Yesterday I sent a brief email in which I recommended an article (“The Politics of Typography”—well written, thoughtful, but short enough not to be a drag).
I received the following reply (which I’ve edited just slightly to protect the names of the innocent):
Thank you very much.
It is amazing how much
going on around type these
days. For example,
I am reading Just My Type
by Simon Garfield a lighthearted
compendium of typography,
which is making waves. The book
is not offering anything particularly
new, but I have to own a copy…
and I am guessing I am not alone.
Is it not uncannily like a poem? The line breaks happened in just such a way; it is perfect and inexplicable. There is rhyme and internal rhyme. There is a strong image, right in the middle for balance. Not to sound smarmy, but there are savoury, piquant phrases. There is a voice, a tone. A question is posed, answered, and then left for the reader to answer. There is specificity and universality. It is a nice, little walk through a thought. Know what I mean?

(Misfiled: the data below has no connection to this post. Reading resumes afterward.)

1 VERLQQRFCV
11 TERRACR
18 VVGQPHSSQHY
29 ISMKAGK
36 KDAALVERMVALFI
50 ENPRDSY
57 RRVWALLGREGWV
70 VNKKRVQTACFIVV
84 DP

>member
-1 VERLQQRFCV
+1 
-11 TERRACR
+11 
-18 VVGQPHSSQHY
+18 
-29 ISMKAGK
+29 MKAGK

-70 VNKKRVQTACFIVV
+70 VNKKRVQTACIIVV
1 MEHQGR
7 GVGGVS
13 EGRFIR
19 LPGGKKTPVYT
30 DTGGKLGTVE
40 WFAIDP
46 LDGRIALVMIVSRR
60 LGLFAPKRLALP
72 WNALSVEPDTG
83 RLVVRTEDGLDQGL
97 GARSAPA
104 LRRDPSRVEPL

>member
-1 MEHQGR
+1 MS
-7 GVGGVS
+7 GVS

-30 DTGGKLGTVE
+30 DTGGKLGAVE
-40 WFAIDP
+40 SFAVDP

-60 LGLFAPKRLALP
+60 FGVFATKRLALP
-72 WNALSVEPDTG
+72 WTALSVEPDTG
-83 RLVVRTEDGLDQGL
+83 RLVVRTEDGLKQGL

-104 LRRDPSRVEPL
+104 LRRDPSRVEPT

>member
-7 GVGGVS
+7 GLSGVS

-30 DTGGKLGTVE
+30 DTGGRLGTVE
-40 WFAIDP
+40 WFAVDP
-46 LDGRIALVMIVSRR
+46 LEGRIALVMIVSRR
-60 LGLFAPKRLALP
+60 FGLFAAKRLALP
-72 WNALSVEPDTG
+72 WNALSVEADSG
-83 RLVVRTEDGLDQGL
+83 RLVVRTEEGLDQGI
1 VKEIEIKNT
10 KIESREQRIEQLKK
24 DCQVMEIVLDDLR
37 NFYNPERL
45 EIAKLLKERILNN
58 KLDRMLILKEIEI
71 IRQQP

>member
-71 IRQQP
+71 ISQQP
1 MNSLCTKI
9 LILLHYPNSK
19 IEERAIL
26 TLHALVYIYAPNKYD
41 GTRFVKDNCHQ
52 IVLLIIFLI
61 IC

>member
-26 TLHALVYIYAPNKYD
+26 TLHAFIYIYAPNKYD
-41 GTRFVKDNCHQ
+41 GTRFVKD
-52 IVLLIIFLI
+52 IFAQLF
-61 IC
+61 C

I suppose you would call this email a “found poem”, but I’m not going to do that because good found poems are so rare that I have developed little faith in the whole genre and generally prefer to dismiss it—though this one is an exception.
This email is also, clearly, a book recommendation (for this book). The sender knows that I’ve been reading The Elements of Typographic Style by Robert Bringhurst (for my design class—but also because it’s awesome). Now I have another fun-sounding thing to add to my reading list. If you too are a bit of a type nerd, check out either of those titles.